Sal Daher: Very much so.
VistaPath Has Had to Overcome Investors’ Lack of Interest in Pathology
Tim Spong: Yes. I want our investor to be excited about what we’re doing. A challenge with us is oftentimes– If we can sit down for half hour, 45 minutes to talk to an investor, it’s very easy for us to show what we’re doing and the value behind it, but oftentimes we could say quick chat, like one of those first touch meetings. It’s hard for them to say, well, I don’t know why histology is important, why is pathology important. It’s been a goal of mine for some time to be able to encapsulate that briefly, in a 45-second pitch, but it’s not easy, right?
Sal Daher: Right. Well, I think your story about the 42-year-old and the 72-year-old prostate samples is extremely compelling. I think that story should be de rigueur in every conversation with an investor as to why this early– the pathology workflow is extremely important.
Walk me through a little bit the business model for VistaPath. How is it that you make money? First, explain how is your product instantiated? It has a physical component and it also has software, which is one of the reasons why certain investors may be a little looking at it more closely than they might otherwise, the fact that you have this conjunction of hardware, which is always hard plus a software.
VistaPath Has a Smart Benchtop for Grossing of Samples that Is Equipped with Cameras to Reduce Error and Automate the Process
Tim Spong: Yes. We do have a physical product. It is a smart benchtop for people to gross these samples. We have some cameras that watch[es] the technician work and ensures that there can’t be any errors and automates a lot of this process. Then you’re right. We also have a significant– As an AI company, obviously, there’s a significant software component both in the detection algorithms but also a lot of this data is pushed to the cloud so that it can be accessed by clinicians, by patients, by pathologists, by lab techs, and so those are both very important pieces of the same thing.
I would say, despite there being so much excitement around AI and around encapsulation of new forms of data, sometimes I think people forget that data has to come from somewhere. If you’re analyzing traffic patterns, it comes from traffic cameras, if you’re analyzing like PathAI, analyzing whole tissue to make a diagnosis. It’s scanned and comes from somewhere, typically, almost all the time, hardware. We like being at that edge actually collected the data. I think it gives us a significant advantage in the market. Right, you have to find a contract manufacturer, you have to build these things and get them out, and so it is a different process than download the following thing, download the following app, but again, I think it’s a worthwhile venture.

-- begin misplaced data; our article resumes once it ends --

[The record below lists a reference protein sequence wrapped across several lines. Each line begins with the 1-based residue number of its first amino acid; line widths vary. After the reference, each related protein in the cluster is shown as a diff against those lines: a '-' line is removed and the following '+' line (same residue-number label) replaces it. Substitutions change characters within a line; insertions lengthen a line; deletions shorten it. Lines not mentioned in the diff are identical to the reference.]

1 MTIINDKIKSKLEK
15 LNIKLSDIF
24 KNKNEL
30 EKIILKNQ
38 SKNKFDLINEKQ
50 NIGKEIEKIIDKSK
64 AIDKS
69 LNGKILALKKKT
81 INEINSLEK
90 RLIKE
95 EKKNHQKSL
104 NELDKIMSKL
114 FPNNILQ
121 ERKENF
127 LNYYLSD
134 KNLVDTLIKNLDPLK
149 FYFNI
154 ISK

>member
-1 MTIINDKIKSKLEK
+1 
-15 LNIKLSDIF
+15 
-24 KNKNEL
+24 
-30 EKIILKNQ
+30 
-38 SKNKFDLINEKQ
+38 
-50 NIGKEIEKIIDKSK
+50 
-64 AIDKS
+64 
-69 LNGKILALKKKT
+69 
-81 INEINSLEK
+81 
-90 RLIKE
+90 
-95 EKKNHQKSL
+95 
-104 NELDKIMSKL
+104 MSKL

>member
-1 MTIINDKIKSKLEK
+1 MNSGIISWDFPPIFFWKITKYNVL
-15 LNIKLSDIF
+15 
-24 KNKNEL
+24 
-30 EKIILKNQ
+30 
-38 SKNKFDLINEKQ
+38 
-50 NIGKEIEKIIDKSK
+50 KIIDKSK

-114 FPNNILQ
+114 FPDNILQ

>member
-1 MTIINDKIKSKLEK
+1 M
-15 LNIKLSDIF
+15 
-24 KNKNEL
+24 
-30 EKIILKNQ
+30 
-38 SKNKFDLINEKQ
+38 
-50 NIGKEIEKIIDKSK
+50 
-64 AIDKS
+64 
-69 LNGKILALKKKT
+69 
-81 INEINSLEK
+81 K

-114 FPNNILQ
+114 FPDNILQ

To go to your question about the business model–
Sal Daher: Explain how the business model looks right now, how your MBA co-founder is thinking that you guys are going to make money for yourself and for your investors.
VistaPath Business Model
Tim Spong: Sure, I would say we don’t have a hundred percent concrete business model right now. Obviously, that’s something you develop as you move into the market and work with customers, but to your point, one of the things I used to really struggle with as a manager of a lab is, I saw a new piece of equipment that I knew could help us, whether it’s a quality improvement, strategic advantage, money savings, whatever it was, but I was typically limited to about $25,000 in discretionary capital, which made– In medicine, that’s a cup of coffee, sometimes it feels like.
“What we wanted to do with our business model is make our product something that anybody could have, any lab could afford…”
What we wanted to do with our business model is make our product something that anybody could have, any lab could afford, and that we would operationalize the cost of this product. If you want to work with VistaPath, at least as we’re anticipating now, you can contact us. We will ship you, hardware either free or at a very low cost, we will integrate with you rapidly, and then we will actually charge you per sample for each sample that runs through our system. What that allows labs to do is, again, operationalize that expense. They’re saving from simple 1 instead of investing a ton of money and hoping for an outcome in the future. Besides I think a really great product, I think it’s that business model that has made us gain a lot of traction with customers quickly.
Sal Daher: Okay. You think that the revenue is going to give you such large margins that it is convenient for you to do this because, otherwise, you’re going to spend a lot of cash financing your equipment, your machinery by not selling the machinery. I understand the rationale of removing friction to gain adoption, but there’s also the fact that you’re a young company, you’re going to be financing a lot of hardware. The margins have to be so great that they pay back very quickly for your capital expense. Can you disclose how long you expect that payback to be?